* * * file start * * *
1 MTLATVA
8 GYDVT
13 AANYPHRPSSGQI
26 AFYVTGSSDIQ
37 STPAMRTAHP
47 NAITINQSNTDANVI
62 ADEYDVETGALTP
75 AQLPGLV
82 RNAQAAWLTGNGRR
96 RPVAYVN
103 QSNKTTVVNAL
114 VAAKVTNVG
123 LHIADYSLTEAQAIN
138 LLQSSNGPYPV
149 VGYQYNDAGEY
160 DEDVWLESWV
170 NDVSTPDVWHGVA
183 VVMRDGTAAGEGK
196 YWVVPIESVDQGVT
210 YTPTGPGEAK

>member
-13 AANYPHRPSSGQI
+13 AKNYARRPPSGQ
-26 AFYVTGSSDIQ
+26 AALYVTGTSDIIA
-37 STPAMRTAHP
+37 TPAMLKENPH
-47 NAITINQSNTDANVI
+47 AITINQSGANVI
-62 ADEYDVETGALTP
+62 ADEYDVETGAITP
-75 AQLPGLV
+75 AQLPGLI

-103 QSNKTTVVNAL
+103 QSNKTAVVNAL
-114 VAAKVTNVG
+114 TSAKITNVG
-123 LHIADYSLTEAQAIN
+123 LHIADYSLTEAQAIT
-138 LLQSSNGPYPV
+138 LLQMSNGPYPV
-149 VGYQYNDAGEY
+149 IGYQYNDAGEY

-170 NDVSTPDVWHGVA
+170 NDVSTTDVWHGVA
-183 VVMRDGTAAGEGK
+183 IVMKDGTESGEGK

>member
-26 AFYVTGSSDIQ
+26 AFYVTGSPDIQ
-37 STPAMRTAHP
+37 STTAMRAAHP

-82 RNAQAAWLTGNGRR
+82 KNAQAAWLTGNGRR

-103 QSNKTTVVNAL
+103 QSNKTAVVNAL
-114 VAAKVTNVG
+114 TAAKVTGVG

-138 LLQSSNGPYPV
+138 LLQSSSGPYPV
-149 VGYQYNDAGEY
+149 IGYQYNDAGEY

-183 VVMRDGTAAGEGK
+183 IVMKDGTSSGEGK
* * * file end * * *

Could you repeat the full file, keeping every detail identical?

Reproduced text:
1 MTLATVA
8 GYDVT
13 AANYPHRPSSGQI
26 AFYVTGSSDIQ
37 STPAMRTAHP
47 NAITINQSNTDANVI
62 ADEYDVETGALTP
75 AQLPGLV
82 RNAQAAWLTGNGRR
96 RPVAYVN
103 QSNKTTVVNAL
114 VAAKVTNVG
123 LHIADYSLTEAQAIN
138 LLQSSNGPYPV
149 VGYQYNDAGEY
160 DEDVWLESWV
170 NDVSTPDVWHGVA
183 VVMRDGTAAGEGK
196 YWVVPIESVDQGVT
210 YTPTGPGEAK

>member
-13 AANYPHRPSSGQI
+13 AKNYARRPPSGQ
-26 AFYVTGSSDIQ
+26 AALYVTGTSDIIA
-37 STPAMRTAHP
+37 TPAMLKENPH
-47 NAITINQSNTDANVI
+47 AITINQSGANVI
-62 ADEYDVETGALTP
+62 ADEYDVETGAITP
-75 AQLPGLV
+75 AQLPGLI

-103 QSNKTTVVNAL
+103 QSNKTAVVNAL
-114 VAAKVTNVG
+114 TSAKITNVG
-123 LHIADYSLTEAQAIN
+123 LHIADYSLTEAQAIT
-138 LLQSSNGPYPV
+138 LLQMSNGPYPV
-149 VGYQYNDAGEY
+149 IGYQYNDAGEY

-170 NDVSTPDVWHGVA
+170 NDVSTTDVWHGVA
-183 VVMRDGTAAGEGK
+183 IVMKDGTESGEGK

>member
-26 AFYVTGSSDIQ
+26 AFYVTGSPDIQ
-37 STPAMRTAHP
+37 STTAMRAAHP

-82 RNAQAAWLTGNGRR
+82 KNAQAAWLTGNGRR

-103 QSNKTTVVNAL
+103 QSNKTAVVNAL
-114 VAAKVTNVG
+114 TAAKVTGVG

-138 LLQSSNGPYPV
+138 LLQSSSGPYPV
-149 VGYQYNDAGEY
+149 IGYQYNDAGEY

-183 VVMRDGTAAGEGK
+183 IVMKDGTSSGEGK